If you are a lab manager reading this, I would like to first ask you if you have a receptionist? Most companies have an empty desk and a phone out front which, on occasion, has a list of numbers, but in most cases does not. Caller ID identifies you as a lobby dweller.
Productivity is paramount, and having a bunch of salespeople cold calling your staff is a surefire way to reduce productivity. But you don’t want to cut them off altogether! Sometimes you may NEED their help. The solution is to have a policy that says the rep must have an appointment to visit.
So how does a rep make an appointment? If they are a rep you routinely do business with, and you have a need to speak to them - no problem. If you are interested in something a company has and you want a demonstration, you will try to make arrangements for a rep to stop by. If they are a rep working for a competitor to your current vendor, how often do you grant an appointment? Companies recognize this problem, and many have just given up asking reps to even call on labs that fall into this category, relying instead on “Inside Sales” to handle your moribund account. Why? Because you are a waste of time to them, even though you may be buying hundreds of thousands of dollars of products they can provide!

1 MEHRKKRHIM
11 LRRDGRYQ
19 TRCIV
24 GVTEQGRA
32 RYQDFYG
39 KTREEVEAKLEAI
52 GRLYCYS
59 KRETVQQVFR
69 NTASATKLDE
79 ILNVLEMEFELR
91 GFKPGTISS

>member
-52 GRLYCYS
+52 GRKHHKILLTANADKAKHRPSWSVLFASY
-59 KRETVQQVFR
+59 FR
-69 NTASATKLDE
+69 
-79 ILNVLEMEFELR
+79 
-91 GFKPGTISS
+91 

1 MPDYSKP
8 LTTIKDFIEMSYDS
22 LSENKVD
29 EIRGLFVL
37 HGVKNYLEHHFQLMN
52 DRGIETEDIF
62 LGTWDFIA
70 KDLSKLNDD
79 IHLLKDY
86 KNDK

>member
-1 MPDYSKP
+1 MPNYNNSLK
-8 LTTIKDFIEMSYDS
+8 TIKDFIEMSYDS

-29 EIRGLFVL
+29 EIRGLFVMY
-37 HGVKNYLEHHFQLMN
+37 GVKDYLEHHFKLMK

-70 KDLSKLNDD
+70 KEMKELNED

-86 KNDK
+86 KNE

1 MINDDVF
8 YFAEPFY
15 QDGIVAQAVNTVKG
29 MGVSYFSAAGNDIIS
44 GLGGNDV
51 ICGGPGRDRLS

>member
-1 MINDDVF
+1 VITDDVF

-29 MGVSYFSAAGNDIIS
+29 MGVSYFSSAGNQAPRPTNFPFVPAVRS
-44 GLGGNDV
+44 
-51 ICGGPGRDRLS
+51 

Putting products out for bid doesn’t fool most companies. They know that companies will award the bid to the incumbent over 90% of the time regardless of the offer made, unless the process is governed by law and made public. After all, they are thinking about productivity as much as you are!
To sum things up: